KUNM public health reporter Ed Williams spoke with Santa Fe resident Allegra Love, a former public school teacher who now works as a lawyer for ADELANTE, a Santa Fe Public Schools program that provides help for families experiencing homelessness.
Love is also an immigration attorney. Since this summer she’s been working on asylum cases for refugees held in the federal immigrant detention center in Artesia.
A city councilor in southeastern New Mexico where 500 Central American immigrants are being detained is set to join a forum on the center's conditions.
Officials say Artesia City Councilor Jose Luis Aguilar is set to participate in a forum Sunday in Albuquerque that will also address how the immigrants are struggling to obtain legal representation.
Leticia Zamarripa, a spokeswoman for U.S. Immigration and Customs Enforcement, says since the Artesia detention center opened in June, more than 300 immigrants have been processed and deported from facility.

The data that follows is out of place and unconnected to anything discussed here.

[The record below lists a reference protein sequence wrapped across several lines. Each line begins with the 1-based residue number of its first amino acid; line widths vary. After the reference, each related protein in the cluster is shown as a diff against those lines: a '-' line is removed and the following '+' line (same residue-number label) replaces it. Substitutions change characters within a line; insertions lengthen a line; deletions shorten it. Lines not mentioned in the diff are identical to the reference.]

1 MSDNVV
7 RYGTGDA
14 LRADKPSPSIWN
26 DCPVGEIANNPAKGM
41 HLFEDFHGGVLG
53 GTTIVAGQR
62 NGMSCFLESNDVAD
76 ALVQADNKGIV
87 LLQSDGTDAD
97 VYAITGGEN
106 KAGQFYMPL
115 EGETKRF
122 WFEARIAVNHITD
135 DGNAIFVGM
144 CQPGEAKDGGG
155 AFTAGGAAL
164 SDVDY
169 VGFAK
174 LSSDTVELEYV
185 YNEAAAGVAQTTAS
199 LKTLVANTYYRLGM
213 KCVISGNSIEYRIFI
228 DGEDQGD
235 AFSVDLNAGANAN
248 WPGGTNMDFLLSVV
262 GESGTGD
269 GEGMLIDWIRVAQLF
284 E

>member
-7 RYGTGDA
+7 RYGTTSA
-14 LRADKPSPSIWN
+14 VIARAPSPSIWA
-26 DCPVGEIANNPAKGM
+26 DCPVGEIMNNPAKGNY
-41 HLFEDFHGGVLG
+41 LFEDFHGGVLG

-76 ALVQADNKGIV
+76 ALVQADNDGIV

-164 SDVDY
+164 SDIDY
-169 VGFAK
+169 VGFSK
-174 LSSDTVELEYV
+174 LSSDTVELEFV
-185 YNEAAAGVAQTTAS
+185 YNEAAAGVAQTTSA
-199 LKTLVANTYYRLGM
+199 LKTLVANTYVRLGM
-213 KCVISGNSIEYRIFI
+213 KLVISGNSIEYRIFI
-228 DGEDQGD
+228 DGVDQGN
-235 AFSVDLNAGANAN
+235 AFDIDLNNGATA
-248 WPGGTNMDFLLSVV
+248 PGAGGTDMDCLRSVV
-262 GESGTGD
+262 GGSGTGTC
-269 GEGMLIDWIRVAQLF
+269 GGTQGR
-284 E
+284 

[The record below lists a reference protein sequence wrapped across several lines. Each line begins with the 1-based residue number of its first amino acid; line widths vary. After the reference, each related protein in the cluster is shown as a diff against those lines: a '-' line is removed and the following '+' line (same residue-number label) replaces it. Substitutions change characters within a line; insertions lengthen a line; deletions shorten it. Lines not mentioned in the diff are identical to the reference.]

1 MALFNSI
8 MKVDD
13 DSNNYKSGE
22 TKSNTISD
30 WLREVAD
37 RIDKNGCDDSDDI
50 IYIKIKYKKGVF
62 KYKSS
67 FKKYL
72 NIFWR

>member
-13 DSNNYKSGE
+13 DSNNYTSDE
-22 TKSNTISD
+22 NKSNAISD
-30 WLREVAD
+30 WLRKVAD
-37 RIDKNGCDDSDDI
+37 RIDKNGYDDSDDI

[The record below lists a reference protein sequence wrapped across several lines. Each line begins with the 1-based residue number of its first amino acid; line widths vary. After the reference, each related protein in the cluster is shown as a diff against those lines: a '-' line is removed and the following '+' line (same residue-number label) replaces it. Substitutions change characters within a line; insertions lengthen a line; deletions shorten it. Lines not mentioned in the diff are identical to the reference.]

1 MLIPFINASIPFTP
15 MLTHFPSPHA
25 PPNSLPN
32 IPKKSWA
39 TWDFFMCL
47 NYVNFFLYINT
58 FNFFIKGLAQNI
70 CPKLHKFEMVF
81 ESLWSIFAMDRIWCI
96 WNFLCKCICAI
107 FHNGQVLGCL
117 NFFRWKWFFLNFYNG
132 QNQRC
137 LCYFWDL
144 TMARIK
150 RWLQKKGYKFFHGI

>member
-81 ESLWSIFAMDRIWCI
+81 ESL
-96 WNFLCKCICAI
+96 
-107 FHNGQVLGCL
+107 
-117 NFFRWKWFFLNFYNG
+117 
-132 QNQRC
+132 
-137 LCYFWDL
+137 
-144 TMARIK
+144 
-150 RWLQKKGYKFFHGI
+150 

People from across New Mexico gathered at the Federal Law Enforcement Training Center in Artesia Sunday to protest the detention of hundreds of Central American migrants.
Women and children who’ve been detained by the federal government for entering the US illegally waved and cheered from behind a barbed wire fence as attorney María Andrade addressed a crowd of around three hundred marchers Sunday afternoon. She read from a letter her client had given her.
Members of a legal working group who visited the federal immigrant detention center in Artesia say some of the women and young children housed there are reporting a lack of access to medical care and legal counsel. Tannia Esparza, executive director of the advocacy group Young Women United, was a member of the group that visited the detention facility.
“At first glance the facility seems to be in working order,” Esparza said. “But the women told us the conditions are not adequate.”